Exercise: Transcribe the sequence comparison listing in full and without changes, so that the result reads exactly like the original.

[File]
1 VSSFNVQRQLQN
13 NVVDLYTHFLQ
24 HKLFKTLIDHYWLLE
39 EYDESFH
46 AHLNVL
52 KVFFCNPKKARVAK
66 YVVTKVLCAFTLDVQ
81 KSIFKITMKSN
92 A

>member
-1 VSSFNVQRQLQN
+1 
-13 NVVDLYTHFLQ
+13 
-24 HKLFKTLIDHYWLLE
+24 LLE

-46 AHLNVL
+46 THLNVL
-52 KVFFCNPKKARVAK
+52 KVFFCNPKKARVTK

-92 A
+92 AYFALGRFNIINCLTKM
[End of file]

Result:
1 VSSFNVQRQLQN
13 NVVDLYTHFLQ
24 HKLFKTLIDHYWLLE
39 EYDESFH
46 AHLNVL
52 KVFFCNPKKARVAK
66 YVVTKVLCAFTLDVQ
81 KSIFKITMKSN
92 A

>member
-1 VSSFNVQRQLQN
+1 
-13 NVVDLYTHFLQ
+13 
-24 HKLFKTLIDHYWLLE
+24 LLE

-46 AHLNVL
+46 THLNVL
-52 KVFFCNPKKARVAK
+52 KVFFCNPKKARVTK

-92 A
+92 AYFALGRFNIINCLTKM